Sir Thomas More's Utopia is a very good example of this, of course. A classic of English literature (although it was originally written in Latin), it is nearly 500 years old at this point, penned as a satire, primarily of the government (and reign) of Henry VIII. At this remove, the book suffers somewhat in that the modern reader (unless one is an enthusiast for that period of history) has only the thinnest context in which to frame the content, and what might have been acute barbs in 1515 are unlikely to even be recognized as sardonic salvos today.
The bulk of the book is a tale told by a traveler, one that More claims to have encountered while in Europe. The first part of the book is More describing his business there, and the various personages with whom he had contact, including one who introduces him to this traveler. The first part is rather hard to follow, being (I take it) more “setting the table” with a discourse of current views and attitudes, and features arguments from various positions. Frankly, not being much of a fan of either fiction or philosophy, there were several places here where it just became “blah, blah, blah” to me, and I wondered when the “travel book” was going to kick in. Obviously, this is more a failing on my part than on More and his book's, but the format was (to a modern eye) rather dissonant in several aspects.
Of course, the book would not have the fame it has were it not for the titular land, Utopia. This had been visited by the traveler, and the second part of the book is his relating his impressions and recall of the place and its people. It is pretty evident that Marx, Engles, etc. had read this in the course of developing their ideas, as much of what is presented as the Utopian way would sound very familiar to anyone listening to a Progressive agitator. The term “Utopia” comes from Greek roots suggesting “nowhere”, and so the concept of this “ideal society” is unobtainable in the real world. Again, how this relates to Henry VIII and his government, I can't specifically say!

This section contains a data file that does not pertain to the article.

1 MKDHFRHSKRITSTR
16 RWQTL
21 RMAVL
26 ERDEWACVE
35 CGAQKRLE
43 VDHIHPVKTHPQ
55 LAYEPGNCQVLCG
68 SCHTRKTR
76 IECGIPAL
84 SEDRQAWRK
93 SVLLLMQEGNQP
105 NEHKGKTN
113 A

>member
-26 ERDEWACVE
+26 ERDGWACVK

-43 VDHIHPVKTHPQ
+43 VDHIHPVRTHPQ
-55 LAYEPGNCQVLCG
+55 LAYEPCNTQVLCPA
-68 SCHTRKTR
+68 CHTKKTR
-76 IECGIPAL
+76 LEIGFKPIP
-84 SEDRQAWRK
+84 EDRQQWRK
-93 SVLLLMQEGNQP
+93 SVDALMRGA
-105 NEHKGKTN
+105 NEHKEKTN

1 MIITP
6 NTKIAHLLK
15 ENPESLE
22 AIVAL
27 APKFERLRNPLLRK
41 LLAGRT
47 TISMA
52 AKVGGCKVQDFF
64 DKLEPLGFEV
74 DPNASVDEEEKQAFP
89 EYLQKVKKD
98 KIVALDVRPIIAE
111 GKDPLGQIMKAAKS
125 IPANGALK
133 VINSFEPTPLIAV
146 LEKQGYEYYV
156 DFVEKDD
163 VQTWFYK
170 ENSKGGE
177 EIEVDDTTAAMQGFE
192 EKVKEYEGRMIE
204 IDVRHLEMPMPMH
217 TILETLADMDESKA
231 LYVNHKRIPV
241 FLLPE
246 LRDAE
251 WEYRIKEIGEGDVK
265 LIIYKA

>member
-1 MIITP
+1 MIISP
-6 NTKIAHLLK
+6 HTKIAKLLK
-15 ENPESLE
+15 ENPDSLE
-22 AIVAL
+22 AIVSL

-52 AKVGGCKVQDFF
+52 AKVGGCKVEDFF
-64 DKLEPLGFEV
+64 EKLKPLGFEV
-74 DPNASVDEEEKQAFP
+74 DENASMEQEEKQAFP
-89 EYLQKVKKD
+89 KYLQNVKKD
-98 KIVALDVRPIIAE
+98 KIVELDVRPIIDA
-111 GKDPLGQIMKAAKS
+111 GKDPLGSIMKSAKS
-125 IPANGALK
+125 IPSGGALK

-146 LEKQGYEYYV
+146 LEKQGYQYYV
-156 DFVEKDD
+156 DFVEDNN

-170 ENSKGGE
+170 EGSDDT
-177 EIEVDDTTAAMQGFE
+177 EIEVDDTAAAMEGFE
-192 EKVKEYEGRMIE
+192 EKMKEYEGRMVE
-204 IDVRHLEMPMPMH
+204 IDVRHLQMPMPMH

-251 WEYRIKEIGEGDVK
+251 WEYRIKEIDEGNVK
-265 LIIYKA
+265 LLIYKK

I found it interesting that, among all the fantasy names that More gives to the Utopians' world, the name of their main God is easily recognizable … Mithras. As More ended up being executed for opposing Henry VIII's take-over of the English church, there must be something quite pointed in this usage, but, again at the remove of time and context from which I'm reading this, it only serves as a titillating clue for possible future consideration.
It is fascinating how much of what is attributed to the Utopians seems very familiar from the past century of our culture. While much of what they are presented as doing still seems quite odd to us, it must have been wholly bizarre to More's contemporaries. I'd be very interested in hearing how Leftist voices view this book, as certainly much of their idealized programs have echoes in Utopia … it is enticing to try to pick apart how much of Marx (and perhaps even Jefferson) might have been lifted from More's fantasy. There are several points which resonate with the Libertarian cause as well, so the vision here is hardly just a paleo-socialist screed.
Anyway, as this is a Dover Thrift Edition, Utopia is remarkably inexpensive in this version (which is a reprint of an 1885 edition) , with a cover price of just $2.00 … which makes it ideal for those on-line order situations where one has two books and a buck and change to make up to get up to free shipping!